Young Adults' Odds of Prescription Opioid Abuse Doubled in a Decade

Young adults are twice as likely to have a prescription opioid use disorder compared to a decade ago, according to researchers at Columbia University’s Mailman School of Public Health.

The study, published online in the journal Addictive Behaviors, is the first to investigate time trends and increases over the last decade (2002 to 2014) in prescription opioid use disorder, defined as meeting the criteria for DSM (clinical) abuse and dependence and needing treatment.

Study participants included adolescents (12 to 17 years), emerging adults (18 to 25 years), and young adults (26 to 34 years) who used prescription opioids for nonmedical purposes.

Emerging adults had a 37 percent increase in the odds of having prescription opioid use disorder, and young adults doubled their odds from 11 percent to 24 percent. Among adolescents, the prevalence of prescription opioid use disorder remained relatively stable during the same period.

Data originated from the 2002 to 2014 National Survey on Drug Use and Health.

“While increases in prescription opioid use disorder might be rooted in health policy, medical practice, pharmaceutical industry interests, and patient behavior, it is critical that the general public, particularly youth, are informed about the related harms and disorders that can occur when prescription opioids are used without regular medical supervision,” said first author Silvia Martins, M.D., Ph.D., associate professor of epidemiology.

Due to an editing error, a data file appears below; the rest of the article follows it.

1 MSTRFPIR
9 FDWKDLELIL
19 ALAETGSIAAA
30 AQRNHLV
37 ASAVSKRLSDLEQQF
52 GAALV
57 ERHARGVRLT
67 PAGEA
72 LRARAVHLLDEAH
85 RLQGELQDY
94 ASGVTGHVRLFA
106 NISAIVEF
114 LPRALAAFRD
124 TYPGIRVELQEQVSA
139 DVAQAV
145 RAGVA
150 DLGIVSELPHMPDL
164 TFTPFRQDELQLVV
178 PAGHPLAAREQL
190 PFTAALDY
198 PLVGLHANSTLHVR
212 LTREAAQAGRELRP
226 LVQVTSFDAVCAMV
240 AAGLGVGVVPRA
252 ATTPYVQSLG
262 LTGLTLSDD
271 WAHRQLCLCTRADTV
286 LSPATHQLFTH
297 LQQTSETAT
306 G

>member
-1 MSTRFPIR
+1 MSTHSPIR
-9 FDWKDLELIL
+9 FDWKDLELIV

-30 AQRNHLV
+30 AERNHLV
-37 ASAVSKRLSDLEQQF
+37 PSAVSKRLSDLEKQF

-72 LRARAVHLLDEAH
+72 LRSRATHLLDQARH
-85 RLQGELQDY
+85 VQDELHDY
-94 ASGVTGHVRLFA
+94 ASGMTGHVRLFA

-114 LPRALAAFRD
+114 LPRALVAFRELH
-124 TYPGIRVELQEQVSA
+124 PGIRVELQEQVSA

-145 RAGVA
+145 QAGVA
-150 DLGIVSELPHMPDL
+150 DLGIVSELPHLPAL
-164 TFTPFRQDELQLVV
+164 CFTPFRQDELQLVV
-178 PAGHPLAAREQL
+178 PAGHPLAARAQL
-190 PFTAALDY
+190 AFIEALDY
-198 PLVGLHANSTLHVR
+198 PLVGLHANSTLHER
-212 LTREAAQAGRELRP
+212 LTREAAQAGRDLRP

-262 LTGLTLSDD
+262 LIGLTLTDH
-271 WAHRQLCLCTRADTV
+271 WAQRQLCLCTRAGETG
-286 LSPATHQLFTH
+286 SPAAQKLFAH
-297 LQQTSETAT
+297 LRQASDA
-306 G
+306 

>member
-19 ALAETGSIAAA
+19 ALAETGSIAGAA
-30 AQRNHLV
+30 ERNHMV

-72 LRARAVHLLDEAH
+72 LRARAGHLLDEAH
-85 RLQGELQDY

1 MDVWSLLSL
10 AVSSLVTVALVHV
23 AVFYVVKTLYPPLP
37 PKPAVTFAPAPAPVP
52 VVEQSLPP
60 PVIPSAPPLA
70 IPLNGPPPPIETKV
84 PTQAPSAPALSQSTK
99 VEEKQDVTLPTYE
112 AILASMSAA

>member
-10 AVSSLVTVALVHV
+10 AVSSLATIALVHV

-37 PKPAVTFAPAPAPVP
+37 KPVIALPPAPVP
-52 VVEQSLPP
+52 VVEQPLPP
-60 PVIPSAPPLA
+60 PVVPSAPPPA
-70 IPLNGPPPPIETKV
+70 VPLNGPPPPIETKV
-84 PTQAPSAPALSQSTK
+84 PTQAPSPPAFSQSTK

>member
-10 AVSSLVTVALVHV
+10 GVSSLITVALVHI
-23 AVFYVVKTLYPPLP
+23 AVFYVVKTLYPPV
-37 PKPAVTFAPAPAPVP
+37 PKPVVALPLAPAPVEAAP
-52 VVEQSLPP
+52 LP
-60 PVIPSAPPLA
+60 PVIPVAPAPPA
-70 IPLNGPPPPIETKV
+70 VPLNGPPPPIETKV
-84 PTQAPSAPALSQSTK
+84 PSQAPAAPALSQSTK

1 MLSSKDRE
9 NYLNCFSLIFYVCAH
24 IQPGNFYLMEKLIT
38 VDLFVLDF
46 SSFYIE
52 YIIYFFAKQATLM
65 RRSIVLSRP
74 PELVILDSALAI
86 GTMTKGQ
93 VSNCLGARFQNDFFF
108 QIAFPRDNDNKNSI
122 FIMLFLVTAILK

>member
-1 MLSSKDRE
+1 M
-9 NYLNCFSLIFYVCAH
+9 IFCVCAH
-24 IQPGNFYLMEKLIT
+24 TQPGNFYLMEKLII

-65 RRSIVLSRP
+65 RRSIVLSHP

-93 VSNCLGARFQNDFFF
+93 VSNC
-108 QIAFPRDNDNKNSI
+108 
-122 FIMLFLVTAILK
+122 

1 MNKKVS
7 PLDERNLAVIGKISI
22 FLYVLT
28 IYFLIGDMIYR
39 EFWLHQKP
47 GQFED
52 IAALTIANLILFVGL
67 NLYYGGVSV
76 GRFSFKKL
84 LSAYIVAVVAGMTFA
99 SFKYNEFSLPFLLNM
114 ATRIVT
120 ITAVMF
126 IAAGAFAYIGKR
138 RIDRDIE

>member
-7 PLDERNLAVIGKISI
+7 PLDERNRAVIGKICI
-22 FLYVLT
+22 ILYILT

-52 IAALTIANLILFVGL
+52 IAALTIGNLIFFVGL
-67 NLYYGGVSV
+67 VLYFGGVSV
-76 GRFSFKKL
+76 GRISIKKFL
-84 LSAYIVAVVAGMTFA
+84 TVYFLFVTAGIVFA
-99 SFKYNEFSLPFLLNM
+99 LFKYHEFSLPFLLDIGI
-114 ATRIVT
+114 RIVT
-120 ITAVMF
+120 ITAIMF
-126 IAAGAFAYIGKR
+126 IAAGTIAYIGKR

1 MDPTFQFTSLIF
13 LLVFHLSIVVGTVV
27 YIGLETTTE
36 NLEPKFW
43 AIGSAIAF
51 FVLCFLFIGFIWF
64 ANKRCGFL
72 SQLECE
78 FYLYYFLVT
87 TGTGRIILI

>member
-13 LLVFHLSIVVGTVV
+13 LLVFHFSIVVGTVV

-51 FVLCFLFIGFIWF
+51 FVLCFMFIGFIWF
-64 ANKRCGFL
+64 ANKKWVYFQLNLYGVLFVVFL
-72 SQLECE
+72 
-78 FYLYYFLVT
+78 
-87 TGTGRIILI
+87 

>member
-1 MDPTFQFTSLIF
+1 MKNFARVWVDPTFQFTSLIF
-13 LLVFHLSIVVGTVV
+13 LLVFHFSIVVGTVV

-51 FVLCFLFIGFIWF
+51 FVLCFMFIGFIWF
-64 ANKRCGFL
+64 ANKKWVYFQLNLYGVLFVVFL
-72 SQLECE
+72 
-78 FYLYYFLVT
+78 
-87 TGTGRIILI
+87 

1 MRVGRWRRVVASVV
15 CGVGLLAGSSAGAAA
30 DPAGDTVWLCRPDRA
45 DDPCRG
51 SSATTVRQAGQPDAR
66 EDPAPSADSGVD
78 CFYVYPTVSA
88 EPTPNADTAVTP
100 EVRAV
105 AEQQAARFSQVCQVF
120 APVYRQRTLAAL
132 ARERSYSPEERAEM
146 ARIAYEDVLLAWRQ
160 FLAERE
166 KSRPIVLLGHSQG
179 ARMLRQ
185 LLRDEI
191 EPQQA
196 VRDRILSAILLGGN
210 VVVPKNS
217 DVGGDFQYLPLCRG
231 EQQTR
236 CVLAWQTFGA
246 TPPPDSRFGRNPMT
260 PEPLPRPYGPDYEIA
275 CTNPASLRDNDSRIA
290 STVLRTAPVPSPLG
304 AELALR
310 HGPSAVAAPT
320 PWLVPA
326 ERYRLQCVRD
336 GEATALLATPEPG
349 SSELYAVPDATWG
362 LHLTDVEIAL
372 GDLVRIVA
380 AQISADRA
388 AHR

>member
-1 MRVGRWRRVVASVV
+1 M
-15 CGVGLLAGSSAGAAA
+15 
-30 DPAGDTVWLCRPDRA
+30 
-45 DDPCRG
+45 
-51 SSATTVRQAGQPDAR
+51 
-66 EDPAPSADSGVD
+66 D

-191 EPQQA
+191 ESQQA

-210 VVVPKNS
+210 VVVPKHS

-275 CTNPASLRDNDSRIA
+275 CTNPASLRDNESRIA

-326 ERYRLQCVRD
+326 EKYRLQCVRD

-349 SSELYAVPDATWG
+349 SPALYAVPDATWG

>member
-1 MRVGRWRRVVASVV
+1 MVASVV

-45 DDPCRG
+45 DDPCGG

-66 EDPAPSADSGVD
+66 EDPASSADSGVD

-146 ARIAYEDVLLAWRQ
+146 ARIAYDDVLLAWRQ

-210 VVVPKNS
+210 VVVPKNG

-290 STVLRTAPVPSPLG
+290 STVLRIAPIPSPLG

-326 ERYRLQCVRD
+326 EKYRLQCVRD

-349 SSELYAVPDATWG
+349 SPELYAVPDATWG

The researchers also found a four-fold and nine-fold increase over time in the odds of heroin use among emerging adults and young adults who had used opioids without a medical prescription, respectively.

“We see an increasing trend from 2002 to 2014 among both groups,” said Martins.

The odds of past-year heroin use among emerging adults rose from two percent to seven percent, and from two percent to 12 percent among young adults. Nearly 80 percent of 12- to 21-year-olds who reported initiation of heroin use had previously started using prescription opioids between the ages of 13 and 18.

“Given this and the high probability of nonmedical use among adolescents and young adults in general, the potential development of prescription opioid use disorder among youth and young adults represents an important and growing public health concern,” said Martins.

“Our analyses present the evidence to raise awareness and urgency to address these rising and problematic trends among young adults,” said Martins.

Source: Columbia University Medical Center